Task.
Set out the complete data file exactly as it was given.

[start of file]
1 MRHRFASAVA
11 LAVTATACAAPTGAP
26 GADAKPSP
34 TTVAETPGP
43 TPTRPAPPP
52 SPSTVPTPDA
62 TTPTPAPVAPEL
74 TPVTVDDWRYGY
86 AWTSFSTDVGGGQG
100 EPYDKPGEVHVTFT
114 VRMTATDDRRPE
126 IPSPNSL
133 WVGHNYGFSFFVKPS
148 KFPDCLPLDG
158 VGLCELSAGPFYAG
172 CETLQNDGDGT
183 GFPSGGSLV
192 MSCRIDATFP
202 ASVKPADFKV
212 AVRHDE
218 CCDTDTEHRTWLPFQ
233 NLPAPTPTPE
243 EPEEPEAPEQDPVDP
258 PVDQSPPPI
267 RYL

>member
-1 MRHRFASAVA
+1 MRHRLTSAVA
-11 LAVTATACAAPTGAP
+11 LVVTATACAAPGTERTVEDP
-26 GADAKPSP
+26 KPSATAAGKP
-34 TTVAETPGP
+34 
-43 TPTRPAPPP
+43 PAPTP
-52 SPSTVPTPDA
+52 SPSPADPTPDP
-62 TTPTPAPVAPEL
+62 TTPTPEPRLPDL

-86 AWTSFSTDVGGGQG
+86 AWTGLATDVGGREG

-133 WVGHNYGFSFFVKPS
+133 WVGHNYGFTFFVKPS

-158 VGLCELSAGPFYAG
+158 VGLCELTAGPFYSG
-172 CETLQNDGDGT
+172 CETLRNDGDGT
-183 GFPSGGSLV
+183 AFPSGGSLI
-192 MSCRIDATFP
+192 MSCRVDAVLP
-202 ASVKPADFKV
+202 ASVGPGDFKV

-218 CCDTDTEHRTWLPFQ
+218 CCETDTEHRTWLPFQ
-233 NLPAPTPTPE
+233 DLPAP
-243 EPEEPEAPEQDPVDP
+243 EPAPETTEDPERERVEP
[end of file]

1 MRHRFASAVA
11 LAVTATACAAPTGAP
26 GADAKPSP
34 TTVAETPGP
43 TPTRPAPPP
52 SPSTVPTPDA
62 TTPTPAPVAPEL
74 TPVTVDDWRYGY
86 AWTSFSTDVGGGQG
100 EPYDKPGEVHVTFT
114 VRMTATDDRRPE
126 IPSPNSL
133 WVGHNYGFSFFVKPS
148 KFPDCLPLDG
158 VGLCELSAGPFYAG
172 CETLQNDGDGT
183 GFPSGGSLV
192 MSCRIDATFP
202 ASVKPADFKV
212 AVRHDE
218 CCDTDTEHRTWLPFQ
233 NLPAPTPTPE
243 EPEEPEAPEQDPVDP
258 PVDQSPPPI
267 RYL

>member
-1 MRHRFASAVA
+1 MRHRLTSAVA
-11 LAVTATACAAPTGAP
+11 LVVTATACAAPGTERTVEDP
-26 GADAKPSP
+26 KPSATAAGKP
-34 TTVAETPGP
+34 
-43 TPTRPAPPP
+43 PAPTP
-52 SPSTVPTPDA
+52 SPSPADPTPDP
-62 TTPTPAPVAPEL
+62 TTPTPEPRLPDL

-86 AWTSFSTDVGGGQG
+86 AWTGLATDVGGREG

-133 WVGHNYGFSFFVKPS
+133 WVGHNYGFTFFVKPS

-158 VGLCELSAGPFYAG
+158 VGLCELTAGPFYSG
-172 CETLQNDGDGT
+172 CETLRNDGDGT
-183 GFPSGGSLV
+183 AFPSGGSLI
-192 MSCRIDATFP
+192 MSCRVDAVLP
-202 ASVKPADFKV
+202 ASVGPGDFKV

-218 CCDTDTEHRTWLPFQ
+218 CCETDTEHRTWLPFQ
-233 NLPAPTPTPE
+233 DLPAP
-243 EPEEPEAPEQDPVDP
+243 EPAPETTEDPERERVEP